Connecting the dots in South Africa's renewable energy drive

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IPP Office’s head of finance Dzunani Makgopa on responding to South Africa’s power crisis.

Dzunani Makgopa heads up SA Independent Power Producers Office (IPPO's) Finance and Corporate Services Division, an entity whose primary mandate is to procure electrical energy from the private sector from both renewable and non-renewable energy sources. A few months into the role, she plans to use her experience to help the country navigate its current energy crisis.

The path to a career in finance
Dzunani’s choice to enter the finance field was conscious, she says “I've always wanted a career that would keep me on my toes and bolster my access to new opportunities. I chose finance because it provides both. I’ve always been intrigued by how things work in the world of business, so having an opportunity to apply my interest in that field through a passion for numbers and analysis is a perfect fit for me. The industry is constantly changing and growing, which makes it exciting and challenging at the same time.”

Pressing times in the renewable energy space
The Independent Power Producers Office (IPPO), recently announced an extension to the submission deadline for bid proposals in Bidding Round 6 of the renewable energy IPP procurement programme (REIPPPP). The extension was necessitated by the decision to double the capacity to be procured under Round 6 from 2,600MW to 5,200MW to accelerate the provision of energy to the grid.

The range of interventions announced by President Cyril Ramaphosa to increase generation capacity to respond to the energy crisis has dramatically increased the amount of work that IPPO is doing, so it’s a very exciting and rewarding space to be in.

The Integrated Resource Plan (IRP 2019) proposes a diverse energy mix that includes both renewable and non-renewable resources to meet the country’s future energy needs. According to IRP 2019, more than 30,000 MW is proposed to be added to the grid by 2030 and the IPPO is in the centre of implementing this plan.

The IPPO’s procurement programme has been designed not only to procure energy, but has also been structured to contribute to the broader national development objectives of job creation, social upliftment and broadening of economic ownership.

Dzunani says:

“There have been rapid developments in the procurement of new generation capacity to respond to the crisis, which is invigorating. However, we are also encountering a lot of challenges from the volatility in the global supply chain and economic conditions, placing upward pressure on input costs, potentially impacting on the bankability and ability to close some projects.”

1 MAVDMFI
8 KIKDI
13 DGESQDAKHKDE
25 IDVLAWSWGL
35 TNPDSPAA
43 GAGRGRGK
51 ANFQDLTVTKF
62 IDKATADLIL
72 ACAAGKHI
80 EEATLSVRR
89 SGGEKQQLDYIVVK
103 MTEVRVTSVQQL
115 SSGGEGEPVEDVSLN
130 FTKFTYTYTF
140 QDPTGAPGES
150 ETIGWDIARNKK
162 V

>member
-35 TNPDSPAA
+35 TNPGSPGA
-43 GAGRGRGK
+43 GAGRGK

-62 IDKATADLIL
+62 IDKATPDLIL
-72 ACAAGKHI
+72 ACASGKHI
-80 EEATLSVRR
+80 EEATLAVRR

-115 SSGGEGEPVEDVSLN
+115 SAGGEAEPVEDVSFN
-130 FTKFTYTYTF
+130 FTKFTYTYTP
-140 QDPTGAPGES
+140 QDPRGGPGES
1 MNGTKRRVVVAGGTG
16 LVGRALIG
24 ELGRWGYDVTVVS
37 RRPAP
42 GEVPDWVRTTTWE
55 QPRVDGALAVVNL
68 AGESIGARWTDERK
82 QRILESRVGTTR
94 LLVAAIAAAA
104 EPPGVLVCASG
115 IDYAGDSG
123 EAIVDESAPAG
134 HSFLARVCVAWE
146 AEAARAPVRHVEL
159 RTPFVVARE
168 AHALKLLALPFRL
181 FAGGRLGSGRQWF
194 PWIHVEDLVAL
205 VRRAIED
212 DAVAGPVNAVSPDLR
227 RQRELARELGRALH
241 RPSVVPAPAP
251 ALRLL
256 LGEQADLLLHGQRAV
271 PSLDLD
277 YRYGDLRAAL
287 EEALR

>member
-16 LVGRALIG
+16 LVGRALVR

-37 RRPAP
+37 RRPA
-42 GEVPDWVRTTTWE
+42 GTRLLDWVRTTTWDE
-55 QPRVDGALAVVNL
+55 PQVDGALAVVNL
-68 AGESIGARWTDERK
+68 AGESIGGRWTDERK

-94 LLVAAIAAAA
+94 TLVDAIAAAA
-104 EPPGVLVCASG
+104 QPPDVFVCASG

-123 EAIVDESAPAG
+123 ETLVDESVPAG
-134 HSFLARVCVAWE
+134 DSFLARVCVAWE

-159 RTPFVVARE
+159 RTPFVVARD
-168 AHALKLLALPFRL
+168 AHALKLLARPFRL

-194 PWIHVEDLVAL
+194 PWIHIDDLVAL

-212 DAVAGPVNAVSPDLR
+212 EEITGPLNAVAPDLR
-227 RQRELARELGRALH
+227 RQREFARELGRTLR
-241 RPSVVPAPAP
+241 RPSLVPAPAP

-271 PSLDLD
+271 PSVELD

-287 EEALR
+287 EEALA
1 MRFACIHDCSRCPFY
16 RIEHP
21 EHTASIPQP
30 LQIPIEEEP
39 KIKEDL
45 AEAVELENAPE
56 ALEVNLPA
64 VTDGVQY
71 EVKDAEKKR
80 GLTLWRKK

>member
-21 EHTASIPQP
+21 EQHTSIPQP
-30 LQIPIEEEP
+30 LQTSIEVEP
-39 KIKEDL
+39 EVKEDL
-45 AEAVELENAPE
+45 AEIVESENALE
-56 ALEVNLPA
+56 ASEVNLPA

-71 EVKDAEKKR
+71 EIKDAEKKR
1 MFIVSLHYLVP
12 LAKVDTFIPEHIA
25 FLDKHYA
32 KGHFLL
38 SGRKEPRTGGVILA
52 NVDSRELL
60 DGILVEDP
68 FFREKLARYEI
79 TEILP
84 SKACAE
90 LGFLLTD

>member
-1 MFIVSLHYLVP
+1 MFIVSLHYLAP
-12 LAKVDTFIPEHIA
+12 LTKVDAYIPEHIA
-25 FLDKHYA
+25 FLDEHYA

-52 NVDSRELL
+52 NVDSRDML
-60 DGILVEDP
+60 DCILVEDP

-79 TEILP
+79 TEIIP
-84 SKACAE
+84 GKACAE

Playing a valuable role
South Africa’s future depends on its ability to harness the country’s energy resources while navigating the energy transition to a low carbon future and within this context, Dzunani says, “It’s important to realise that we’re facing a crisis. We need to be able to generate more electricity while reducing emissions. At the forefront of things we need to acknowledge this crisis that we’re in and work around the procurement rules and regulations that institutions such as the IPPO are subjected to, which are very stringent.

“We need to focus on compliance and making sure that we deliver on the desired outcome not only from an electricity generation point of view, but also from a socio-economic development point of view.”

She says that the process for procuring new electricity-generating capacity should be streamlined to ensure a faster, more reliable method of bringing new capacity into the grid.
Learning to take charge of your own life

As a young professional, she says the biggest challenge in her career has been not being a female in a male-dominated environment, but the ability to put herself forward.
She attributes this to the fact that women tend to be perfectionists, which can result in major insecurities and imposter syndrome. “When you feel you haven’t fully perfected your role, or sometimes you feel like you're just not good enough and that stems from the fear of failure, of looking adequate or incompetent etc., It is important to acknowledge that although we have the competence, professionalism, and excel in the required workplace skills, what really matters more is confidence.”

Her biggest takeaway is that women should put themselves forward, not doubt their abilities, and take opportunities when they present themselves. “Missed opportunities are much more expensive than failed ones.”

Recharging her batteries
Work can get very stressful and pressured, but when she’s not busy with work Dzunani is mom to two boys, aged seven and five and says they keep her on her toes most of the time.
When she’s not with her boys, she can be found on the road on her road bike. “That’s my favourite hobby. Most of my weekends I am on the bike and that really just affords me a chance to focus on myself. She is part of a cycling club and says the sport is extremely challenging yet liberating.

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